have basically the same conversation I just had with a woman at the pregnancy center:
…While Robert Putnam and others have documented the increasing isolation of all Americans, the alienation and distrust that we witnessed in this working-class town seemed like an advanced form of isolation. Things that we took for granted in relationships with new acquaintances—asking questions and listening to the responses, returning phone calls and text messages, extending invitations to dinner—soon earned us “best friend” status among a handful of the young adults we were meeting. Starved for friendship, they were quick to jump from acquaintance-level chit-chat to intimate conversations about their life experiences and then to declarations of deep friendship. It was an irony of the climate of distrust: distrust kept most people at a distance, but anyone who broke through to extend the slightest promise of meaningful connection was enthusiastically embraced as a friend. As in romantic relationships—fast beginnings, fast endings—so in friendships.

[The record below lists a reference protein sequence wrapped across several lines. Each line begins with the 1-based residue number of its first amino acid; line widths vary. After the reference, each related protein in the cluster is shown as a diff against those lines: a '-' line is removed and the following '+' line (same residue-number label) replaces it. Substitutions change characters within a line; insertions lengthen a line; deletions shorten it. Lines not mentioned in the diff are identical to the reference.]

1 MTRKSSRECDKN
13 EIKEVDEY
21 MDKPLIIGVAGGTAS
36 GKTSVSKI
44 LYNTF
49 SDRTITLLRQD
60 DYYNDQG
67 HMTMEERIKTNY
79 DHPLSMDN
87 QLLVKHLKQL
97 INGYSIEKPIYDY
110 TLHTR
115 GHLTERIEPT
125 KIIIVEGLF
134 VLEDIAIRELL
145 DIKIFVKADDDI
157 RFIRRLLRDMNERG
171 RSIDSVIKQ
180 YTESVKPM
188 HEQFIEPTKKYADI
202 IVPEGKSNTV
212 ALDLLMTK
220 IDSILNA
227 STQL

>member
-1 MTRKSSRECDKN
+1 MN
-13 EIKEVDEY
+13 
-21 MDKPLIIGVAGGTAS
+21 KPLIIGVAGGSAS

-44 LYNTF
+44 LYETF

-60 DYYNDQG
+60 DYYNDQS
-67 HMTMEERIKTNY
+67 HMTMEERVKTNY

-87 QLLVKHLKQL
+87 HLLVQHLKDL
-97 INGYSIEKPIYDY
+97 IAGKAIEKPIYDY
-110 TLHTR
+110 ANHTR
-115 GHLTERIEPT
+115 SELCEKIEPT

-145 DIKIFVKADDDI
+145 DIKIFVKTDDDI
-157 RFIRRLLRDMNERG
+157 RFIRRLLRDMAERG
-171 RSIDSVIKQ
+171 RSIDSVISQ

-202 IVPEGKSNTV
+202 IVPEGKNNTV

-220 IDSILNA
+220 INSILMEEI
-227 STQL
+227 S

The scarcity and instability of friendships among those young adults that we interviewed struck us as a problem not only for individuals but also for families. We had benefitted from a tight-knit group of friends in New York City, and we felt that these friendships helped us in our marriage. We noticed that when we moved to Ohio and left that supportive community behind, our marital squabbles became more numerous and more intense. We were feeling pretty isolated ourselves.